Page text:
Hanging onto a 4-1 lead, the Bronx Broskis exploded for six runs in the eighth – and batted around. A balk by Al Albuquerque sent Rodriguez to the plate, a single by pinch-hitter Jesus Montero drove in Mark Teixeira, and then Gardner plated Chris Dickerson (who pinch-ran for Nick Swisher).
And they still weren’t done.
A Daniel Schlereth wild pitch allowed Montero to score, then Robinson Cano knocked Martin and Gardner in with an two-run single.
10 runs in the game. And now we’re heading back to the Bronx, the ALDS tied 2-2.
The last time the Yankees played a Game Five in the ALDS was 2005, and it didn’t go well for them. The Bombers played in Anaheim and were outdone 5-3 at the hands of the Angels.
This time around, however, the Yankees will not be on the road. They will be in the comfort of Yankee Stadium and essentially they have home field advantage and momentum again.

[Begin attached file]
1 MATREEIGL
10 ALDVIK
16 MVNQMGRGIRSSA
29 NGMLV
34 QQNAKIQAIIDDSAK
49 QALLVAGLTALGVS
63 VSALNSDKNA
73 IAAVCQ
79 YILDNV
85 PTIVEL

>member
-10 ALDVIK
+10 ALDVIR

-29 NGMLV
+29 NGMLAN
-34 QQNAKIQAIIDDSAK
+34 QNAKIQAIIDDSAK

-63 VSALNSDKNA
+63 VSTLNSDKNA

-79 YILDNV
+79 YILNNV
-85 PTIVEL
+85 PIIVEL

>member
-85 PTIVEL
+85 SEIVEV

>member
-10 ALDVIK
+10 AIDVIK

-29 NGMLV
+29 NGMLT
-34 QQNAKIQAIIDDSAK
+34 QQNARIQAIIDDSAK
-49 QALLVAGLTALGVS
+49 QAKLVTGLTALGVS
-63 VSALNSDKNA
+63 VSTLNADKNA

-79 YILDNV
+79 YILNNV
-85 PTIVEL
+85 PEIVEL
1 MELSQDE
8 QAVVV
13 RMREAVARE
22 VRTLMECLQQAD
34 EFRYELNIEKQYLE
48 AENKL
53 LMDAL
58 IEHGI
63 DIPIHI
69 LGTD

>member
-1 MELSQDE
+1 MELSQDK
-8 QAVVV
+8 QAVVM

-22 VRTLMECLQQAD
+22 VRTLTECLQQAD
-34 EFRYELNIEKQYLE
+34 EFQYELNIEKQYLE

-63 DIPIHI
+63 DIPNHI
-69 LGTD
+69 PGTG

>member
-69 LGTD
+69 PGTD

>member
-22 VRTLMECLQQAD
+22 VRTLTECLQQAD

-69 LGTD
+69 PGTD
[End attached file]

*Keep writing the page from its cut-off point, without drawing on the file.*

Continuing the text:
In more good news for the Yanks, the last time they played a Game Five in the ALDS at home, they beat Oakland all the way back in 2001. Strangely enough they won the ’01 ALDS Game Five by the same score they lost the ’05 ALDS by: 5-3.
The Yankees broke the trend tonight. They seemed to be following the 2006 ALDS script a little too closely, but now they have the chance to make a little comeback and beat the Tigers; an opportunity to punch the proverbial ticket back to the American League Championship Series.
Ivan Nova, who dazzled in Game One, will take the mound in the deciding game, hoping to keep the postseason dream alive. He will be opposed by Doug Fister, who the Yankees got to on Saturday.
If the Yanks win Thursday, the Texas Rangers await them in the ALCS – a potential rematch of last year’s Championship Series.
Speaking of breaking playoff trends, the Yankees lost to the Rangers last year.
They will have to break that trend, too. But they have to get there, first. I’ll be working a high school football game Thursday night at 6:00, so I’ll probably only miss the first and maybe the second innings of the game.
When I get home, one thing is for sure: I am putting on my ninja turtles slippers.